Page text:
The Apostles’ Fast is the oldest fast and the first one kept by the Christian Church.
The Apostles’ Fast, also called the Fast of the Holy Apostles, the Fast of Saints Peter and Paul, or sometimes simply St. Peter’s Fast, begins on the second Monday after Pentecost (the day after All Saints’ Sunday) and continues until the Feast of Saints Peter and Paul on July 12 (Julian Calendar).
Having rejoiced for fifty days following Pascha, the Resurrection of Jesus Christ, the Apostles began to prepare for their departure from Jerusalem to spread Christ’s message. According to Sacred Tradition, as part of their preparation, they began a fast with prayer to ask God to strengthen their resolve and to be with them in their missionary undertakings.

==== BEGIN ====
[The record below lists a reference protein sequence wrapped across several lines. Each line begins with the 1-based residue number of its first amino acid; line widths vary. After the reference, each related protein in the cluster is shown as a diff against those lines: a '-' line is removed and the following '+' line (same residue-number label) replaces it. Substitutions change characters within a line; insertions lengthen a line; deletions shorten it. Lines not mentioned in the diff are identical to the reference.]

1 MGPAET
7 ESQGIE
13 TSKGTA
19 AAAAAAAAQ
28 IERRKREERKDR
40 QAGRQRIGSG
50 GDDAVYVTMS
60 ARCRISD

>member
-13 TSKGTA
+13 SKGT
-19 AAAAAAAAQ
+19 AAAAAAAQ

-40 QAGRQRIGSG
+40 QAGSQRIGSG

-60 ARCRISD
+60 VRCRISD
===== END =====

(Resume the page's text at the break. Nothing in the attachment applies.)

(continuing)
The scriptural foundation for the Fast is found in the Synoptic Gospels, when the Pharisees criticized the apostles for not fasting, Jesus said to them, “Can the children of the bridechamber mourn, as long as the Bridegroom is with them? But the days will come, when the Bridegroom shall be taken from them, and then shall they fast.”(Mat 9:15) In the immediate sense, Christ was referring to His being taken to be crucified; but in the wider sense it is understood in terms of His Ascension into heaven, and His commission to preach the Gospel, which can only be accomplished with prayer and fasting.
The Apostles’ Fast is not as severe as Lent or the Dormition Fast, but entails fasting from red meat, poultry, meat products, eggs, dairy products, fish, oil, and wine. Fish, wine and oil are allowed on Saturdays and Sundays, and oil and wine are allowed on Tuesdays and Thursdays. These fasting rules are much the same as those observed during the Nativity Fast.